>>> But we should consider if we want to make use of a JSON library
>>> producing the JSON streams.  The reason is to ensure the output is
>>> according to the specification and that escaping if contents is
>>> consistent and proper.  Imagine if someone puts a double-quote into the
>>> CN field of a certificate?
>>>
>>>   CN="} Lets explode things, O=Hacktivist0
>>>
>>> Or other characters which needs escaping.
>>>
>> I'm not convinced we want to import a new library dependency and a heap
>> of #ifdef for this.
>>
>> Escaping on *output* is pretty trivial ("characters from <this set>
>> need to be encoded <like this>") - and as long as we do not need to parse
>> *incoming* JSON, a full-blown new library is mainly adding complications
>> (like, configure flags, #ifdefs, library version dependencies, ...).
>>
>> But you knew that this response would be coming :-)
>>
>>
>> +1



Piling on... with another +1 :)

I would even say that if an external library is required reconsider whether
we really
need JSON output.

Selva
<div dir="ltr"><div class="gmail_extra"><br><div class="gmail_quote">On Tue, Nov 14, 2017 at 7:17 AM, Jan Just Keijser <span dir="ltr">&lt;<a href="mailto:janjust@nikhef.nl" target="_blank">janjust@nikhef.nl</a>&gt;</span> wrote:<br><blockquote class="gmail_quote" style="margin:0 0 0 .8ex;border-left:1px #ccc solid;padding-left:1ex"><span class="">On 14/11/17 09:31, Gert Doering wrote:<br>
</span><span class=""><blockquote class="gmail_quote" style="margin:0 0 0 .8ex;border-left:1px #ccc solid;padding-left:1ex">
On Mon, Nov 13, 2017 at 01:16:46PM +0100, David Sommerseth wrote:<br>
<blockquote class="gmail_quote" style="margin:0 0 0 .8ex;border-left:1px #ccc solid;padding-left:1ex">
But we should consider if we want to make use of a JSON library<br>
producing the JSON streams.  The reason is to ensure the output is<br>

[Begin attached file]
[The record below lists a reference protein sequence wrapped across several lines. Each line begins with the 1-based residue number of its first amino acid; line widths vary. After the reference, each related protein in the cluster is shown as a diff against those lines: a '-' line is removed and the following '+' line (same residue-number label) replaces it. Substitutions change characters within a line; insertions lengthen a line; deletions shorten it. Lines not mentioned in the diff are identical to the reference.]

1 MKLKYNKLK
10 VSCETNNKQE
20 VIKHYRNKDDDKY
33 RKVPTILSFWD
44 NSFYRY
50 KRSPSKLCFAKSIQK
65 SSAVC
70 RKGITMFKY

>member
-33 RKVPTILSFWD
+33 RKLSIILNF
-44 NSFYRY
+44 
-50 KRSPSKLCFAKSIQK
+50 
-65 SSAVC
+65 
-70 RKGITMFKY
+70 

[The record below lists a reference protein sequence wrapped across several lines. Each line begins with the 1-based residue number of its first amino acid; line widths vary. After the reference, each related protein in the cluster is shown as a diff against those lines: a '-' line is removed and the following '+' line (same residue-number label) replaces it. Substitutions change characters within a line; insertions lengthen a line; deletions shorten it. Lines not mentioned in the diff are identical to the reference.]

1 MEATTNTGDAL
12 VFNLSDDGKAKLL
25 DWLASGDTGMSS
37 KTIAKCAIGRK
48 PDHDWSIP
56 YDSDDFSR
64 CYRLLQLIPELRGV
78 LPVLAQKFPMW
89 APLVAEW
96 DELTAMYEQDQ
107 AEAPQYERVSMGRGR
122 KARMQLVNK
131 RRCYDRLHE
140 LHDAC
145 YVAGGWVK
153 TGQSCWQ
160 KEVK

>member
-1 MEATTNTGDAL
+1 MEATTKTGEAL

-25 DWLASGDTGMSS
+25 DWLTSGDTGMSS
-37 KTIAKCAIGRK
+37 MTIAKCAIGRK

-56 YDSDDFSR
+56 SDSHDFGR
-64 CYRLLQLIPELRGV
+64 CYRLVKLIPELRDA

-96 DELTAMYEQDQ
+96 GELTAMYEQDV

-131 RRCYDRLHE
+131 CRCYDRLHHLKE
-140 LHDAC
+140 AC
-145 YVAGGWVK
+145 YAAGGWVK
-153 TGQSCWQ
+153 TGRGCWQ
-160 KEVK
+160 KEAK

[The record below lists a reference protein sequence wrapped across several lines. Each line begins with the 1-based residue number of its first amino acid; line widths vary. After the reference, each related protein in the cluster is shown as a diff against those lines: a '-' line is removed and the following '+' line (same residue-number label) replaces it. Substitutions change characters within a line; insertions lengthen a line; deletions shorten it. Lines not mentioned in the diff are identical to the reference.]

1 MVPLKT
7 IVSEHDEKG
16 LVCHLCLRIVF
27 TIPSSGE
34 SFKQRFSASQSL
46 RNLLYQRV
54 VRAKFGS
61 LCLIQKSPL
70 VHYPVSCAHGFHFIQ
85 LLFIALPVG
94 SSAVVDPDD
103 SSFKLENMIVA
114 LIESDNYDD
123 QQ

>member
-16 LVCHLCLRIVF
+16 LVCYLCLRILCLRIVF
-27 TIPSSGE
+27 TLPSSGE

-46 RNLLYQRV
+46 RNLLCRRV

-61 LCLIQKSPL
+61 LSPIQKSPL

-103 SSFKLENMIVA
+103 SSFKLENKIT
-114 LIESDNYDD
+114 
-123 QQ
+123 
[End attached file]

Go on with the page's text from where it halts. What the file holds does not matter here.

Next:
according to the specification and that escaping if contents is<br>
consistent and proper.  Imagine if someone puts a double-quote into the<br>
CN field of a certificate?<br>
<br>
  CN=&quot;} Lets explode things, O=Hacktivist0<br>
<br>
Or other characters which needs escaping.<br>
</blockquote>
I&#39;m not convinced we want to import a new library dependency and a heap<br>
of #ifdef for this.<br>
<br>
Escaping on *output* is pretty trivial (&quot;characters from &lt;this set&gt;<br>
need to be encoded &lt;like this&gt;&quot;) - and as long as we do not need to parse<br>
*incoming* JSON, a full-blown new library is mainly adding complications<br>
(like, configure flags, #ifdefs, library version dependencies, ...).<br>
<br>
But you knew that this response would be coming :-)<br>
<br>
<br>
</blockquote></span>
+1</blockquote><div><br></div><div><br></div><div>Piling on... with another +1 :)</div><div><br></div><div>I would even say that if an external library is required reconsider whether we really</div><div>need JSON output.</div><div><br></div><div>Selva</div></div></div></div>
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Gert Doering Oct. 7, 2018, 7:10 a.m. | #21
Hi,

On Fri, Nov 10, 2017 at 05:39:46PM +0100, François Kooman wrote:
> Parsing CSV can be cumbersome in depending software, so instead
> offer JSON as well using "status 4".
> 
> The "status 4" command uses the same keys/values as "status 2"
> and "status 3", just formatted as JSON.

So... we had a nice and long discussion about this last year, which I